Hermit crabs often encounter wood when exploring the wild. As explained by the Journal of Crustacean Biology, hermit crabs frequently climb trees, which means the presence of wood in a hermit crab enclosure will bring comfort as it mirrors the hermit crabs’ natural habitat.
Many hermit crab habitat ideas involve wood, so you can use wood to create climbing apparatus, such as bridges. For example, you can use wood to create ramps in and out of bathing pools.
Wood can create shaded shelters and hiding places; some woods are even edible.
Never paint or varnish wood before placing it in an enclosure. Also, don’t place pre-treated wood in a tank, as the varnish or paint will flake in the heat, which is toxic to hermit crabs.
Should I Use Wood in My Hermit Crab Tank?
Wood is a good material for hermit crabs, as long as you choose the right kind. Safe wooden toys and climbing apparatus will keep hermit crabs happy. Also, wood can be used for scenic decorations.
Your objective is to replicate the natural habitat of hermit crabs. Wood, such as branches, can be a valuable way to make hermit crabs feel more relaxed and stress-free.
You can use wood to craft decorations and hides for hermit crabs. Hermit crabs can overheat in warm climates, so building a wooden shade will provide some welcome respite.
Do Hermit Crabs Eat Wood?
Hermit crabs love to nibble on wood for nourishment and recreation.
Decaying wood is a favorite of hermit crabs, as it’s softer and easier to chew/swallow. So, don’t be too concerned if the wood in the enclosure isn’t in stellar condition.
Can I Use Woodchips as a Substrate?
Hermit crabs need sand or soil as a substrate, so wood must only be used in a tank in solid form. Hermit crabs like to burrow under the substrate to protect themselves from heat or cold.
Before they do so, they’ll spill water on the substrate to create moisture, which won’t be possible if you use wood shavings of wood chips as a substrate.
Using wood will eventually lead to hermit crabs’ gills drying out, increasing the risk of suffocation.
Where Can I Get Wood for Hermit Crabs?
Before putting wood in a hermit crab enclosure, boil it in unchlorinated water and leave it to air dry, as this will remove any bacteria or mites living in the wood.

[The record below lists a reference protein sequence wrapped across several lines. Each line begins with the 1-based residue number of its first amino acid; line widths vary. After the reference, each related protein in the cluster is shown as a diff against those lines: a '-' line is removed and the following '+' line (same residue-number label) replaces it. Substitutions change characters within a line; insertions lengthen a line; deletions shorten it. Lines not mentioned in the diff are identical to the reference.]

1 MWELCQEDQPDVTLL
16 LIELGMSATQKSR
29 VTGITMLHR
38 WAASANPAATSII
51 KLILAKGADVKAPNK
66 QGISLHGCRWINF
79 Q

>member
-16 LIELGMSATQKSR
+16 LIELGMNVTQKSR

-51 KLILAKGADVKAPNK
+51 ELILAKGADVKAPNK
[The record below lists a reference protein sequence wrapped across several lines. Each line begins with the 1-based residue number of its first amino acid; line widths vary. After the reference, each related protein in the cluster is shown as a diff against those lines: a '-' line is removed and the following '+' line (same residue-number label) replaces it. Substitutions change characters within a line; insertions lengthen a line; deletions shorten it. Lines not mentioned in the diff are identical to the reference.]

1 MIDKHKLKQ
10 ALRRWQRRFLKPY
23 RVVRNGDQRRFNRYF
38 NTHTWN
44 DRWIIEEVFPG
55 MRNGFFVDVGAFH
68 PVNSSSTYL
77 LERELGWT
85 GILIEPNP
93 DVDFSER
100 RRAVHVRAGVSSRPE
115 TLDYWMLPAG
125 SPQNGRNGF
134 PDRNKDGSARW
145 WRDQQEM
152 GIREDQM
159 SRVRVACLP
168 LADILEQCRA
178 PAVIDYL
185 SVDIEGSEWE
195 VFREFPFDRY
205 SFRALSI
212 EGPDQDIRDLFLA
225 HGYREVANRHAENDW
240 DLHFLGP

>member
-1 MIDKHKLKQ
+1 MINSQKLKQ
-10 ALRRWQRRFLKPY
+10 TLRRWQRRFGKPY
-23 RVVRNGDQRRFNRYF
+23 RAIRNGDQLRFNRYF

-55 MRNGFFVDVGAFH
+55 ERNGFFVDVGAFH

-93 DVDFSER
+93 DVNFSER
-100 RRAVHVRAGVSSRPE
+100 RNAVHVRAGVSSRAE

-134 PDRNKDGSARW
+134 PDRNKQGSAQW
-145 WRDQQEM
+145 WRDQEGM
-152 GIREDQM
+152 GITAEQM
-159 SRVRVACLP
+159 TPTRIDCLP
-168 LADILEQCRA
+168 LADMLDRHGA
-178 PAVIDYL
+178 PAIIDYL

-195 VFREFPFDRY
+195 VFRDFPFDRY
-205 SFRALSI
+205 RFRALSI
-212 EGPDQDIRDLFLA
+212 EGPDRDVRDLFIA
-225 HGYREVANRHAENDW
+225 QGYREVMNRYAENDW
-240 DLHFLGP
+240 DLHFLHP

Wood in a tank will attract insects, but this isn’t a negative, as hermit crabs eat insects. Moreover, turning a hermit crab enclosure into a tiny ecosystem keeps it clean and sterile.
Don’t skin the bark from the wood before applying it to a tank, as hermit crabs enjoy gnawing on bark. However, you may consider sanding any rough edges to prevent injury.
What Wood is Safe for Hermit Crab Tanks?
Here are the types of wood that are safe to use in a hermit crab enclosure:
Ash wood is one of the most common materials used in construction. If you have ash wood lumber (Fraxinus) in your yard, it can be used in a hermit crab enclosure.
This wood is non-toxic to hermit crabs and sturdy enough to act as a base material for shelters or bridges. As a solid hardwood, it’ll easily hold the weight of multiple hermit crabs.
Aspen is a popular choice of substrate for rodents and some invertebrates. As discussed, hermit crabs should never have a wood-based substrate, but Aspen is OK to use in a hermit crab enclosure.
Aspen wood is quite soft but can carry a hermit crab’s weight. Perhaps more importantly, it’s easy to chew and bite through, so hermit crabs won’t hurt themselves.
Bamboo is a popular, eco-friendly choice of wood for pets. Regular, traditional bamboo is OK.
Lucky bamboo contains oxalic acid, which prevents hermit crabs from absorbing calcium. Unfortunately, this will prevent hermit crabs from developing a tough exoskeleton.
If you live in the northern states, you may be surrounded by birch trees. The branches and bark are good for hermit crab enclosures. Provided the wood is free of chemicals, it’s safe.
Cholla or Choya
Cholla wood, also known as choya wood, is the optimum wood for hermit crab tanks. Most decorations available for hermit crab enclosures are made from cholla wood.
Chollas are a species of cacti found in Mexico and the southwestern states. Cholla wood is what’s left when the greenery and spikes fall off the cactus.
Cholla wood is tough and filled with holes, making climbing fun while offering hiding places for small hermit crabs.
Driftwood for hermit crabs is the ideal addition to an enclosure. It’s invariably safe to eat while strong enough to support the weight of hermit crabs.
As hermit crabs love to climb, driftwood will provide hours of entertainment. It’s easily strong enough to withstand the pinching force of hermit crab claws.
Cork bark falls from cork oak trees; it’s a safe and eco-friendly way to bring wood into their enclosure. As cork bark is stripped from trees organically, there’s no need to damage the tree.